I do not understand the 3' and 5' ends in DNA replication. In my textbook, it says that DNA polymerase can only grow in the 5' to 3' direction, and that DNA grows in short pieces?? This just does...

I do not understand the 3' and 5' ends in DNA replication. In my textbook, it says that DNA polymerase can only grow in the 5' to 3' direction, and that DNA grows in short pieces?? This just does not make sense! I've tried rereading a million times and even watching videos, but I just cannot get this through to understand. Can someone explain this to me in a way I can understand? Thanks!

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gsenviro | College Teacher | (Level 1) Educator Emeritus

Posted on

The DNA molecule has two strands that are interconnected in such a fashion as to give it a double-helical shape. Each strand contains four different types of nucleotides, corresponding to four different nucleobases Adenine (A), Guanine (G0, Cytosine (C) and Thymine (T). Each nucleotide contains deoxyribose sugar, a phosphate and one of these nucleobases.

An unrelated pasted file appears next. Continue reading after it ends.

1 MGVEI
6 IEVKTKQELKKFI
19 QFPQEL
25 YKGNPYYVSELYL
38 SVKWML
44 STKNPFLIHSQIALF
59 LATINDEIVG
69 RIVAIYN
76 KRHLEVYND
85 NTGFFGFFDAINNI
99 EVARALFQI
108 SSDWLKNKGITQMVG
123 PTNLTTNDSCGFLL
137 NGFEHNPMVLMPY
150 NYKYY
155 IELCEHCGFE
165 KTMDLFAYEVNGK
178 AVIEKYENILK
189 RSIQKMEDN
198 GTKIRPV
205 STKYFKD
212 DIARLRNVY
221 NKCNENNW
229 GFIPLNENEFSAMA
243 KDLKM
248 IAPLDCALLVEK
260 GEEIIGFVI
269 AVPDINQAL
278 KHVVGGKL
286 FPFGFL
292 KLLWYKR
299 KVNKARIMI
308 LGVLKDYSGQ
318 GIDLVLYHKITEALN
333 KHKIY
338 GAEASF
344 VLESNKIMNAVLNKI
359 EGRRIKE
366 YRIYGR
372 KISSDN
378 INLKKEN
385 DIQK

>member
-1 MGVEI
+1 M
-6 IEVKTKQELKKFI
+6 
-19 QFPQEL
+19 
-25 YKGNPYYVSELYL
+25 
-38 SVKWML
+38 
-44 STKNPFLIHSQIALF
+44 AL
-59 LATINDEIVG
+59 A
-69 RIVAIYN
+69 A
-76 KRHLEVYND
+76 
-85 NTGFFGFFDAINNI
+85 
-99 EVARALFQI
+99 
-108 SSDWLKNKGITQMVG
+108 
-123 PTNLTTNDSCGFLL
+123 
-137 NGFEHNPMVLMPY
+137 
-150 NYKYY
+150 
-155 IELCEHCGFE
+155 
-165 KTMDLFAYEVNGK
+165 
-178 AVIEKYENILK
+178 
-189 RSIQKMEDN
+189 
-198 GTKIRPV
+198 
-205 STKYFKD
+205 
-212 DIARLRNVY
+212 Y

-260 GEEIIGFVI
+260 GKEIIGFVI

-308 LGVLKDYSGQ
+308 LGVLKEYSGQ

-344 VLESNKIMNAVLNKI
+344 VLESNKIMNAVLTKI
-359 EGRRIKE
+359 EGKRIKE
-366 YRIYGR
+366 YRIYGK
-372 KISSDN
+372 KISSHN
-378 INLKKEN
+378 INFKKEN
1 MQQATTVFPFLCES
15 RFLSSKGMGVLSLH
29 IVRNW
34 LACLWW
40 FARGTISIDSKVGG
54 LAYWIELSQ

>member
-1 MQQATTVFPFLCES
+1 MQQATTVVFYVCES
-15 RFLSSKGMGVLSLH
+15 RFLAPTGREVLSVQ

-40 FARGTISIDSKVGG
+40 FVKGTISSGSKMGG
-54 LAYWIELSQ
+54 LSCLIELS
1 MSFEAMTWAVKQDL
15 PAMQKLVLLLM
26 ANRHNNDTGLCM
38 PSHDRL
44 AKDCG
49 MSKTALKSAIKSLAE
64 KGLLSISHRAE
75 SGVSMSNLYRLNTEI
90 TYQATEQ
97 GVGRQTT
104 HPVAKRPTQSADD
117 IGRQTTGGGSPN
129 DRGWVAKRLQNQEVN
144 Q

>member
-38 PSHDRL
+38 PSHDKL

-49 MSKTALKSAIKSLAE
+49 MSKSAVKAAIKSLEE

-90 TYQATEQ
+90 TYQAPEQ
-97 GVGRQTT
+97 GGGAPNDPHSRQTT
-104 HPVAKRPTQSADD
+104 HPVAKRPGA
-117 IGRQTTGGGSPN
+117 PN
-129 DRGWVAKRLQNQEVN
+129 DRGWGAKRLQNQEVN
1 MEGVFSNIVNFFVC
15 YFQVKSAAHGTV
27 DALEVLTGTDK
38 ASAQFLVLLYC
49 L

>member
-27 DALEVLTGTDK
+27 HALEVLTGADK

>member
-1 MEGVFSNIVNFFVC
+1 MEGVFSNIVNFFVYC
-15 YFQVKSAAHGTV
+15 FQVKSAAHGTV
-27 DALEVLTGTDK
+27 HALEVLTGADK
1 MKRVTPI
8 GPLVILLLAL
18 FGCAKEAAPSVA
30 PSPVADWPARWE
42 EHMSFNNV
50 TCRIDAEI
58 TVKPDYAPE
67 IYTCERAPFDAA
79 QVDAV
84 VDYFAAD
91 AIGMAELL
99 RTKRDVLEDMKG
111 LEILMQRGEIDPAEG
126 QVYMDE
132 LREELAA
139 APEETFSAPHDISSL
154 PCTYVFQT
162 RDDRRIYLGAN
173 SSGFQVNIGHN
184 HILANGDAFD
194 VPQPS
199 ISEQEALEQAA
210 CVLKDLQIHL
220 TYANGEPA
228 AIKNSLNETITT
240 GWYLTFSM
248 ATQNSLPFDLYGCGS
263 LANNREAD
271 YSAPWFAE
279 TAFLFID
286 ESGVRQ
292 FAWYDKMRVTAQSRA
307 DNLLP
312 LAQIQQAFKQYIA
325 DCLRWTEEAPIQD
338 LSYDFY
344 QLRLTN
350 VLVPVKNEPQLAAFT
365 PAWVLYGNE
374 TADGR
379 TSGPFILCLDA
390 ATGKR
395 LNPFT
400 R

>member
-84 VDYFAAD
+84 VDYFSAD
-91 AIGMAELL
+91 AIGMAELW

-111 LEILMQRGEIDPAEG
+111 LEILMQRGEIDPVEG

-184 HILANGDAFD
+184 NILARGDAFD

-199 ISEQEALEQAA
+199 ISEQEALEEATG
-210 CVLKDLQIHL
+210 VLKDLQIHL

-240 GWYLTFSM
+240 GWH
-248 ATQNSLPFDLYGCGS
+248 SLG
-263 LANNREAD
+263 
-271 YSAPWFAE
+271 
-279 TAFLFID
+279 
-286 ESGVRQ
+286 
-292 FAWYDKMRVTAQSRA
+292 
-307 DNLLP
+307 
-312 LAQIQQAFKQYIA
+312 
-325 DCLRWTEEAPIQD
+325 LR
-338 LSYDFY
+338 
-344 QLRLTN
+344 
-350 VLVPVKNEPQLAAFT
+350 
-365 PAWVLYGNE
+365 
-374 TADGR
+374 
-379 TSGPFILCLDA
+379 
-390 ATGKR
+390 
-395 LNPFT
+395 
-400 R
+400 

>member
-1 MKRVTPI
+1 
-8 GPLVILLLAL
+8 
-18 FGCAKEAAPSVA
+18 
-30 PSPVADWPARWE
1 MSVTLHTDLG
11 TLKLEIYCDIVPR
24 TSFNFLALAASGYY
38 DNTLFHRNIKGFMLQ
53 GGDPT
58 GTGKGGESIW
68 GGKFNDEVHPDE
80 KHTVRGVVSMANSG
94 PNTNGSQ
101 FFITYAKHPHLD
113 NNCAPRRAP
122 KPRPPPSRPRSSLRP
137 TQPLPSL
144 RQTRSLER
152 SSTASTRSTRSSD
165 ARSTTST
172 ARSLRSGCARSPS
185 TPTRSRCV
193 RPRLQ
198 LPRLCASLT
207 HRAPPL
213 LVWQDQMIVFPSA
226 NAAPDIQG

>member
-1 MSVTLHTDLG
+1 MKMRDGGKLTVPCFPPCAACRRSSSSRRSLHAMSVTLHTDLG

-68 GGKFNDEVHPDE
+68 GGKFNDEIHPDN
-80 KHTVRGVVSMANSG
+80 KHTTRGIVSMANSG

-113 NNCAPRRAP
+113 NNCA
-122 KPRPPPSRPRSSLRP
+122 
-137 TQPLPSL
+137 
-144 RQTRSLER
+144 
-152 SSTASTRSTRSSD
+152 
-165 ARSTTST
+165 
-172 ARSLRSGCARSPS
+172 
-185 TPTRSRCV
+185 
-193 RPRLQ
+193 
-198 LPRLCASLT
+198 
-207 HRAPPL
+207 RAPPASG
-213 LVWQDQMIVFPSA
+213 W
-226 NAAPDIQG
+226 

The 3' and 5' ends in DNA refer to the location of carbon atom in deoxyribose sugar to which the next phosphate in the chain attaches. Now the two DNA strands are anti-parallel to each other in the sense that while one may have 5' to 3' directionality, the other will have 3' to 5' directionality. 

The DNA replication is carried out by enzymes known as DNA polymerase. These enzymes extend the DNA strand by progressively adding complementary nucleotides to the DNA strand through phosphodiester bonds. The DNA replication always takes place in 5' to 3' direction, without exception. The nucleotide addition by DNA polymerase is highly accurate with an error of less than 0.1 in every  million nucleotides added. The 5' to 3' replication directionality is sometimes confused with 3' to 5' directionality of DNA reading. The replication process is initiated by addition of a initiator protein at 3' end, which is what is meant by DNA reading. However, the replication or addition of nucleotides always takes 5' to 3' directionality.

Hope this helps.

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Nolan McShea | Student, Grade 11 | (Level 2) Honors

Posted on

Thanks. I understand how on one strand, the DNA Polymerase continually makes a daughter strand, but I just don't really understand the opposite side, where on my textbook, it says that the polymerase molecules need need to work outward from the forking point, and  that the new daughter strand is created in short pieces.. why so? What does the outward of the fork mean?

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